Overclockers: Get in early!Originally published 2001 in Atomic: Maximum Power Computing Last modified 03-Dec-2011.
In the last column, I mentioned the less obvious reason to hold off on buying new and exciting computer gear as long as you can stand. Not only does everything get cheaper all the time, but people who buy later can also find themselves getting better, updated versions of the processor, video card or what-have-you that's taken their fancy. Pay less, get more. What's not to like?
There's an exception to this rule, though. One sector of the market finds later, improved, higher-capacity versions of products steadily less and less interesting as they get faster and faster. That market sector is the overclockers.
When you want to run a CPU faster than stock, the best chip to buy is, generally speaking, one of the early models released right after a new flavour of processor comes out. Not after the release of a whole new CPU, necessarily - just an updated core for an existing chip will do, like the Coppermine core for the Pentium III when it first came out, or the Palomino core Athlon when it succeeded the older Thunderbird core, or the Northwood Pentium 4, successor to the original Willamette P4 core.
The reason for this is that new CPU models tend to have considerably more core speed headroom than well-developed, thoroughly speed-bumped models. Late model chips can often be thought of as "overclocked by design"; the manufacturers have already wrung most of the juice out of the core.
Earlier models may run fine at higher speeds, but need too much cooling, at that speed, to be a mass market product. And early model cores commonly aren't consistent - some can manage a high speed, some can't, and they all get packaged with a speed rating they're sure to comfortably handle.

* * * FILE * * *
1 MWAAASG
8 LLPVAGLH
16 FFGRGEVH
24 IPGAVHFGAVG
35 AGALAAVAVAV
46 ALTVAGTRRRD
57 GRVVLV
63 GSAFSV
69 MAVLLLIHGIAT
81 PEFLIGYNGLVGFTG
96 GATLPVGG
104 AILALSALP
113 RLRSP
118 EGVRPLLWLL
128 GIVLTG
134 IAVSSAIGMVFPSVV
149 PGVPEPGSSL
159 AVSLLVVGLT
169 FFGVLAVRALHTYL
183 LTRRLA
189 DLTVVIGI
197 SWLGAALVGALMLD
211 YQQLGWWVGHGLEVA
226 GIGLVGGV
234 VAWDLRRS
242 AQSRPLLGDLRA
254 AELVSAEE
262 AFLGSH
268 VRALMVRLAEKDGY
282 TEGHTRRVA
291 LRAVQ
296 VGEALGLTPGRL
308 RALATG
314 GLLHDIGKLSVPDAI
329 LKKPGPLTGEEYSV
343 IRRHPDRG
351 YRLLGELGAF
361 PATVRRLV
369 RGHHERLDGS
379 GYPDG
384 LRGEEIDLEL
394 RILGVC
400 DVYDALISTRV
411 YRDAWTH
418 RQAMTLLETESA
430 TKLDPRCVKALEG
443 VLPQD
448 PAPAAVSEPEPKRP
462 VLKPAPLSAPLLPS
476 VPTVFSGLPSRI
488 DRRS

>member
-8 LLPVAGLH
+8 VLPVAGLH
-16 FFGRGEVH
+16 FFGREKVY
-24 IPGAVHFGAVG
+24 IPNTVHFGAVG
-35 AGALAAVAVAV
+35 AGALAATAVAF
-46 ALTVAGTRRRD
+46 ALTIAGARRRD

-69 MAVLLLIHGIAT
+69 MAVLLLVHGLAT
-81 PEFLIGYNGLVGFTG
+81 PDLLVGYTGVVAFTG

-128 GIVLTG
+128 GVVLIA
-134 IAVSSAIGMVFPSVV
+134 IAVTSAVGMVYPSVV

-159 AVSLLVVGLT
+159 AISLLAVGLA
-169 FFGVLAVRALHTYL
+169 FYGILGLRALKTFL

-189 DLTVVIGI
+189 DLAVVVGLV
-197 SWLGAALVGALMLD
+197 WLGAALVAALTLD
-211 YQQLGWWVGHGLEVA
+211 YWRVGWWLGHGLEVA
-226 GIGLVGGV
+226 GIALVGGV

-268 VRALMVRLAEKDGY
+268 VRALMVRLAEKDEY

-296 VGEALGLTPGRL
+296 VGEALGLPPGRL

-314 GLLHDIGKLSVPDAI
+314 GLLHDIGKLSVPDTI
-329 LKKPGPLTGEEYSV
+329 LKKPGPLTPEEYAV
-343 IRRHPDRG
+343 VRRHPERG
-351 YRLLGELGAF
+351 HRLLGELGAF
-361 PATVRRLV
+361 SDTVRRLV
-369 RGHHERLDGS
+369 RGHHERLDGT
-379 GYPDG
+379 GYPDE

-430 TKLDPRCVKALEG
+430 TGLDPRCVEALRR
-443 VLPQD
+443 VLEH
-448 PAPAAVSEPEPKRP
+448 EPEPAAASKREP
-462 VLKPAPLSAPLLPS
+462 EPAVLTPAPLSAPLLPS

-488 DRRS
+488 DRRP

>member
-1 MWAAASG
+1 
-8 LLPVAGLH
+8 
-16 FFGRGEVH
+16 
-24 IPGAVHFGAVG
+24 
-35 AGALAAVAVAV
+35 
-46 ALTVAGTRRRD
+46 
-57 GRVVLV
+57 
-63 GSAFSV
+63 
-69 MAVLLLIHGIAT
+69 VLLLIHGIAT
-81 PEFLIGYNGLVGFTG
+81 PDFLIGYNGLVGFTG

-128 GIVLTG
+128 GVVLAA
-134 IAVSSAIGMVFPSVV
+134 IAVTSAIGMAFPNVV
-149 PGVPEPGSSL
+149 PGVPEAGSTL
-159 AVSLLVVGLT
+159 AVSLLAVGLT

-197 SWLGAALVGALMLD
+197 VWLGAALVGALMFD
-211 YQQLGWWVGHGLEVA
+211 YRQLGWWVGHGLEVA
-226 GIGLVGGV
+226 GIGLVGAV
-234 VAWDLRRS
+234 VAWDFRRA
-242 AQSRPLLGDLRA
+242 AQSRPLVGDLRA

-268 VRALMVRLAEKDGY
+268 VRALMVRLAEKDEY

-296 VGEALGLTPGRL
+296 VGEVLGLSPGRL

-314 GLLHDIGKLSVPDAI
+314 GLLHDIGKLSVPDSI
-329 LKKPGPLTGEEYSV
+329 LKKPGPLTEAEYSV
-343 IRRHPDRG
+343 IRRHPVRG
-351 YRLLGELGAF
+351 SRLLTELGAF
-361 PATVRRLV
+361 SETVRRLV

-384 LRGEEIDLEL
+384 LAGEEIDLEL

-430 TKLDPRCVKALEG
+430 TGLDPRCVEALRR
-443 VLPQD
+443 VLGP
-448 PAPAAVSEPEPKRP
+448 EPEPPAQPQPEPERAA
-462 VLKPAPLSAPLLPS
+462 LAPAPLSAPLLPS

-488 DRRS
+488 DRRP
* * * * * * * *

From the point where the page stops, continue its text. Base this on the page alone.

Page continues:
All this is just part of the adventure, for overclockers.
You may need to crank up the core voltage, and you'll probably need considerably more than stock cooling, to get 30 to 50 per cent more speed out of a new-model CPU. But you're much more likely to be able to do this sort of thing with the first model of a line of CPUs than with the last one.
Take the old Pentium II-based Celerons, for instance. The original 300MHz no-cache Deschutes version and the "300A" Mendocino model were famous for having about a four out of five chance of running perfectly happily at 100MHz Front Side Bus (FSB), instead of their stock 66MHz. Which made them into 450MHz processors.
The Mendocino Celeron at 450MHz was the equal of the 450MHz Pentium II, which was the fastest P-II ever made, and far more expensive. Overclocked Celerons were, at the time, spectacular value for money.
As the Mendocino product line developed, though, the overclocking prospects got less and less exciting. The likely ceiling core speed for an air-cooled Mendocino is about 550MHz. Some do noticeably better, but it's not the way to bet. If the stock speed's 500MHz, a ten per cent overclock to 550 is not exactly a performance-hound's dream come true.
The Athlon line's gone through this cycle a few times. The Thunderbird replaced the original Athlon, and had more headroom. Then that got filled up, and the Palomino replaced the Thunderbird, with more headroom. Then that got filled up, and now the Thoroughbred is about to replace the Palomino. Thoroughbred has the same performance at a given clock speed as Palomino, but it's had another die shrink and should be able to run cooler and faster, yet again. Overclockers will, once again, fall on the new core with cries of glee, and try to get themselves a chip running as fast as the consumer chips of six months in the future.
Some people are into overclocking just for the PC-salon tweakiness of it, of course. Water pipes. Peltiers. Lots of fans, neon lights, case windows with faux etched-glass appliques. Value for money be damned.
If you're in it to get speed on the cheap, though, pick your processor with care.